Elon Musk and a bunch of Swedish labourers are at odds, resulting in a nationwide strike wave affecting the billionaire’s electric vehicle company, Tesla.
The trade union “IF Metall” in Sweden declared a walkout in late October, sparking the start of the industrial action. Since then, a number of other unions have united in support, including labour organisations in neighbouring nations like Denmark, Norway, and Finland.
The Swedish employees wish to compel Tesla to sign a collective bargaining agreement, as is customary in their nation.
“Coverage of collective agreement is extremely high in Sweden,” Lars Calmfors, a professor of international economics at Stockholm University, said. “If you look at the whole economy, somewhere around 85% of all employees are covered by collective agreement.”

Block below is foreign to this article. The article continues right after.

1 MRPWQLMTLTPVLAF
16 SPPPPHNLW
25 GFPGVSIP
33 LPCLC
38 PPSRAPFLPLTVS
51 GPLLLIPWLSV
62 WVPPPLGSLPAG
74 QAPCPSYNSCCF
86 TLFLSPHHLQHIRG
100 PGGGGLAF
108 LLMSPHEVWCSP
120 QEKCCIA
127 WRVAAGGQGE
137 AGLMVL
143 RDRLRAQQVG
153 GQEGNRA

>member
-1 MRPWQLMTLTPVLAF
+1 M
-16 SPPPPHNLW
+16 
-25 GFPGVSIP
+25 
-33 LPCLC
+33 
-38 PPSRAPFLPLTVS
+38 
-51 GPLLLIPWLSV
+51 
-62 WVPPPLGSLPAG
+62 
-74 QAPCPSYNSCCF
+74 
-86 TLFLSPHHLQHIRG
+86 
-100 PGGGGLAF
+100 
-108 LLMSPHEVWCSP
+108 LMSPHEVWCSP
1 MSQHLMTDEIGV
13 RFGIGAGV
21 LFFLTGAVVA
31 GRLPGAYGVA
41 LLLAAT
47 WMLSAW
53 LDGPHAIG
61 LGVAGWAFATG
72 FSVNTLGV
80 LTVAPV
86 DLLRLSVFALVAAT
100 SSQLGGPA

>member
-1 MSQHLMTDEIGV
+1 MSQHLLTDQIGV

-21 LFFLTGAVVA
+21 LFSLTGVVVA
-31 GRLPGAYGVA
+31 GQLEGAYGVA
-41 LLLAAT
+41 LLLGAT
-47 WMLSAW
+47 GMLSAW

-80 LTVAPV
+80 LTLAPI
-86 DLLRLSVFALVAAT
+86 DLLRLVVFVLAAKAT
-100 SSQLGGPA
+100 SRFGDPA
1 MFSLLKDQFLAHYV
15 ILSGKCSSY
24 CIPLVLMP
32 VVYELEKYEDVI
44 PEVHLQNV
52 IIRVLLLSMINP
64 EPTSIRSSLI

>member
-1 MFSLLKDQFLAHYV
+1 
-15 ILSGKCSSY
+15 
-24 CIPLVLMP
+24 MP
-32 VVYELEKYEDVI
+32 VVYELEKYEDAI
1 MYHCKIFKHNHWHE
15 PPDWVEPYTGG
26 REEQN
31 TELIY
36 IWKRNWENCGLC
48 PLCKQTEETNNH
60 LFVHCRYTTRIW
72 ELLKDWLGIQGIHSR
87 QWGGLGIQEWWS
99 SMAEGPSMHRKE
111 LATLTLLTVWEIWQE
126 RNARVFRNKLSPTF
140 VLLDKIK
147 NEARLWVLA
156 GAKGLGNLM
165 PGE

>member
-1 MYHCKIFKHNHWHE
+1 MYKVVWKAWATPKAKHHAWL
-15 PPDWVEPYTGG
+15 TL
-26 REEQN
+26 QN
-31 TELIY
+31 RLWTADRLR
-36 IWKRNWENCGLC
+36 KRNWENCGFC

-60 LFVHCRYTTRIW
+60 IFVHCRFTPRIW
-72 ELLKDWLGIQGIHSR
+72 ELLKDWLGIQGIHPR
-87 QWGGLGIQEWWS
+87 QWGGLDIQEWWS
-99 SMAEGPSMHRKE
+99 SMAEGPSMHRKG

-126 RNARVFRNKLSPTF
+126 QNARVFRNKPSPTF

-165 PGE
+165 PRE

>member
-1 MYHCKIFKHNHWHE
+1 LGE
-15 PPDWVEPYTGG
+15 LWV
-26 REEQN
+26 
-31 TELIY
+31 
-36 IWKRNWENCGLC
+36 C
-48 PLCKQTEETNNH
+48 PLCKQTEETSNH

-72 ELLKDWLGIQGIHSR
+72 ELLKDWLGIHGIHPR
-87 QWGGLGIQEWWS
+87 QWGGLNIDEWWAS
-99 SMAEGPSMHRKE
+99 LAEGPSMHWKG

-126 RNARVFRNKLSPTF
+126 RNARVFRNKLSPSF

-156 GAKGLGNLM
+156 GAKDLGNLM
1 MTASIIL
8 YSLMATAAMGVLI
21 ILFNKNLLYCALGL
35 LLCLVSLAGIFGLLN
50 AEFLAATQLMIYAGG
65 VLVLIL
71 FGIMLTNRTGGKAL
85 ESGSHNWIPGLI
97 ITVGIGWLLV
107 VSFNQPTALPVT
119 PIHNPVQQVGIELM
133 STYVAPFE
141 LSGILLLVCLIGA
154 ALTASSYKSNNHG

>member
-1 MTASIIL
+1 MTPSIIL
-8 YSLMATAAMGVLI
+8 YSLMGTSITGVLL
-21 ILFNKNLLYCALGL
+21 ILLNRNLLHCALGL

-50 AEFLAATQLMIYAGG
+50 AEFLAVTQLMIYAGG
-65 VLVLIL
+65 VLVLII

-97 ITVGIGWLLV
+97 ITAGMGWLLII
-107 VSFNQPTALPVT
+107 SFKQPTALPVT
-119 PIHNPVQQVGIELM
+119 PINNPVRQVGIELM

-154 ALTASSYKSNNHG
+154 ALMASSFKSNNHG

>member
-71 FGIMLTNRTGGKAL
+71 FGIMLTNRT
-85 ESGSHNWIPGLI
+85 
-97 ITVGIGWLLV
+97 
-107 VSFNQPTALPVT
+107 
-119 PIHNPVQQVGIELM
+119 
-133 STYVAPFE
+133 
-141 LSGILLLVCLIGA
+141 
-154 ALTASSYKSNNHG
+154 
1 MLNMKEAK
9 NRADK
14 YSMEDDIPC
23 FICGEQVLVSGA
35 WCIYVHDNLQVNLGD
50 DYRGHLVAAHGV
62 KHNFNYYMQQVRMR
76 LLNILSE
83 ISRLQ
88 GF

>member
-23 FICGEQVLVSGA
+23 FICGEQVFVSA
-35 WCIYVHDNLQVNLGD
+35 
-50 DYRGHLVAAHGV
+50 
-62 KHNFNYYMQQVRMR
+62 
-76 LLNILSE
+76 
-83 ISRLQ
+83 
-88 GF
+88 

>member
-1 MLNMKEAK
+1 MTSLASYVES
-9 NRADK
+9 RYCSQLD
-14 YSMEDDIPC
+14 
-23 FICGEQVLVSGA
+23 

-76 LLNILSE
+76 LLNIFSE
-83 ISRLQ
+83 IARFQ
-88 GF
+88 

Sweden does not have a minimum salary by law; instead, equitable compensation is maintained by collective agreements.
The nation’s business relationships with unions are likewise generally cordial.
“There is a strong tradition of cooperation between unions and employers in all the Nordic countries. But this culture of cooperation is especially strong in Sweden with a very low level of industrial conflict,” Calmfors said